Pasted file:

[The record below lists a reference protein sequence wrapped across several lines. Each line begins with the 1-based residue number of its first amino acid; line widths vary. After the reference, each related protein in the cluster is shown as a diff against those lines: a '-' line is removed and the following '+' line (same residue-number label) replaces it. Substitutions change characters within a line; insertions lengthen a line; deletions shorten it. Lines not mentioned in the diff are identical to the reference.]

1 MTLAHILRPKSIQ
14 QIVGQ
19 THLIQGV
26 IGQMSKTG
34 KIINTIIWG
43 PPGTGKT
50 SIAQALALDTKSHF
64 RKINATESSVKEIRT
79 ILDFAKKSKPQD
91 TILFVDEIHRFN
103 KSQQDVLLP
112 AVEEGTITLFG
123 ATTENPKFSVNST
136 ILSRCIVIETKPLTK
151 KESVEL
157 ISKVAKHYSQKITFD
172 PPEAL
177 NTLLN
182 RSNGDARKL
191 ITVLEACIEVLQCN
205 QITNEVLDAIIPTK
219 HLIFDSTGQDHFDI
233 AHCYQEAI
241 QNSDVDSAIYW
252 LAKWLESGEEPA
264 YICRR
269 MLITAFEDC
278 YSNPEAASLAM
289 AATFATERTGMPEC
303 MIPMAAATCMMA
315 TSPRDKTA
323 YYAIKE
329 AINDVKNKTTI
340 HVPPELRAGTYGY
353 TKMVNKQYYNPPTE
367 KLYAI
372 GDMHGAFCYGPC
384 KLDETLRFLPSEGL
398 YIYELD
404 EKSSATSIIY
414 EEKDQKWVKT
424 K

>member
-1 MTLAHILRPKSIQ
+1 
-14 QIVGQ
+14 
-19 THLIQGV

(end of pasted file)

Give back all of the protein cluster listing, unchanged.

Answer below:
[The record below lists a reference protein sequence wrapped across several lines. Each line begins with the 1-based residue number of its first amino acid; line widths vary. After the reference, each related protein in the cluster is shown as a diff against those lines: a '-' line is removed and the following '+' line (same residue-number label) replaces it. Substitutions change characters within a line; insertions lengthen a line; deletions shorten it. Lines not mentioned in the diff are identical to the reference.]

1 MTLAHILRPKSIQ
14 QIVGQ
19 THLIQGV
26 IGQMSKTG
34 KIINTIIWG
43 PPGTGKT
50 SIAQALALDTKSHF
64 RKINATESSVKEIRT
79 ILDFAKKSKPQD
91 TILFVDEIHRFN
103 KSQQDVLLP
112 AVEEGTITLFG
123 ATTENPKFSVNST
136 ILSRCIVIETKPLTK
151 KESVEL
157 ISKVAKHYSQKITFD
172 PPEAL
177 NTLLN
182 RSNGDARKL
191 ITVLEACIEVLQCN
205 QITNEVLDAIIPTK
219 HLIFDSTGQDHFDI
233 AHCYQEAI
241 QNSDVDSAIYW
252 LAKWLESGEEPA
264 YICRR
269 MLITAFEDC
278 YSNPEAASLAM
289 AATFATERTGMPEC
303 MIPMAAATCMMA
315 TSPRDKTA
323 YYAIKE
329 AINDVKNKTTI
340 HVPPELRAGTYGY
353 TKMVNKQYYNPPTE
367 KLYAI
372 GDMHGAFCYGPC
384 KLDETLRFLPSEGL
398 YIYELD
404 EKSSATSIIY
414 EEKDQKWVKT
424 K

>member
-1 MTLAHILRPKSIQ
+1 
-14 QIVGQ
+14 
-19 THLIQGV